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I just lost my wallet and started canceling cards

September 25, 2017

And then I wrote my daughter and she found my wallet in my purse at home.



My very weird memory aside, this has been a good drill. So let’s have some lessons.

What to know before you lose your wallet

  1. What you keep in your wallet. I wasn’t sure if I had one of my business cards (turns out no) or my debit card (turns out yes) in my wallet. Know for sure the contents of yours. (By the way, don’t keep account numbers, passwords, or social security  numbers in your wallet!)
  2. Who to write or call. Mad props to American Express, who let me cancel and reorder a card online. Boo too chase, who didn’t. Boo to me: I should have my “Lost card” phone numbers in my cel phone, not just on my computer.
  3. What systems you’ll have to change payment info on. Oddly, just this weekend I had gone through my bank account and credit card accounts to get a basic budget. As part of that, I wrote down recurring charges on each (e.g., “personal CC, Amazon Prime, $X per month”). This has given me a decent overview of what charges I need to go and change the credit card numbers for.

There you go. Unintentional drill done, lessons learned. Now excuse me, I need to enter some phone numbers into my phone.


Leveling up: “I can’t stand how I relate to food”

September 11, 2017

I was talking with some folks again about food, and keeping weight under control, and how hard it all is.  One said, “I’m so frustrated. I don’t even know how to handle food.” 

I ranted – positively – in reply.

It’s gonna be okay, okay?

This is part of the process of unlearning LITERALLY everything you’ve ever been taught (and are still being taught) about food.

It’s not your fault that it’s fucking hard.

Every single package on every single shelf…every single billboard, every fast food place, EVERYWHERE YOU LOOK is broadcasting a constant message of “you want this, you need this, it’s okay to have this, in fact you DESERVE this…”

It’s. Hard.

It’s not your fault.

Remember that. Remember that you’re in the middle of your level-up. Right now.

I meant it. If you’re having a hard time with food, well, we all do. Because food wise, we’re an overstuffed, over-privileged, and WAAAAAY over-marketed nation – nations, really – of folk. We learned all the wrong things about food, and we learn all the wrong things every single day.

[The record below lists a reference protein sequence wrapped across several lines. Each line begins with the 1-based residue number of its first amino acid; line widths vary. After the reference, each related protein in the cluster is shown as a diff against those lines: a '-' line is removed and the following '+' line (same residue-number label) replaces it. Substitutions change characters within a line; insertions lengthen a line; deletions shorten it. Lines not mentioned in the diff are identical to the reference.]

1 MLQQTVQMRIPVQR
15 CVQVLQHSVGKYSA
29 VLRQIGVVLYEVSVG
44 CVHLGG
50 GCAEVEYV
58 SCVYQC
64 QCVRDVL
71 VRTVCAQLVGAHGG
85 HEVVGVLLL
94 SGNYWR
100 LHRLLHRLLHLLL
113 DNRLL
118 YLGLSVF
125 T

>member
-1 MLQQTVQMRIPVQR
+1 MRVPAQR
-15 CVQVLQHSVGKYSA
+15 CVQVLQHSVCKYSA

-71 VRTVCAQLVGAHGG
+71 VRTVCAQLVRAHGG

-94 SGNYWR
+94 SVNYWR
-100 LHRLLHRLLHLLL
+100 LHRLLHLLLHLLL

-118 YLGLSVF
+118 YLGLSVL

Realizing it is one of the first level-ups. It’s your first step.

Good job, you. You made the first step.

I thought the world was better

August 13, 2017

Did I know there were Nazis in America before 2017? Sure. But it was like knowing there are moon landing deniers: there must be very few, their effects must be minuscule, and I’m unlikely to ever run across more than one or two in a lifetime.

This year, these people, this hate, keep punching me in the heart. They keep dunking my view of the world into slime. I thought I’d act like the leader of the revolution. Instead, I find that there’s nothing of substance I can do, so I mostly keep my guard up. Tell the truth, I mostly hide in a damn cave, trying to dodge the next hit.

Let’s just try to call the next 12 months

July 27, 2017

So far in the USA this year – and I won’t get everything, okay? – we’ve had action toward:

  • banning foreigners from the country
  • banning trans people from the military. Also, bathrooms.
  • banning people in general from medical insurance, because Fuck People.
  • putting all the wrong people in charge of all the wrong things.
  • withdrawing from the world stage as an ally, as
  • cutting funding for everything (education, health and welfare, social programs, environment) but, basically, the military.

Let’s see if we can call the next 12 months, shall we? In the next 12 months, 45:

  • Bans trade with Switzerland and Slovenia. Calls them “wusses”.
  • Makes it illegal for black people to vote without fingerprint, retinal, and anal scans.
  • People of middle eastern descent, too.
  • Oh and Muslims.
  • Basically anyone brown or non-Christian.
  • Bombs North Korea. Claims it’s China’s fault. Also Hillary’s.
  • Institutes a special “birth control tax” to prevent the spread of that awful stuff.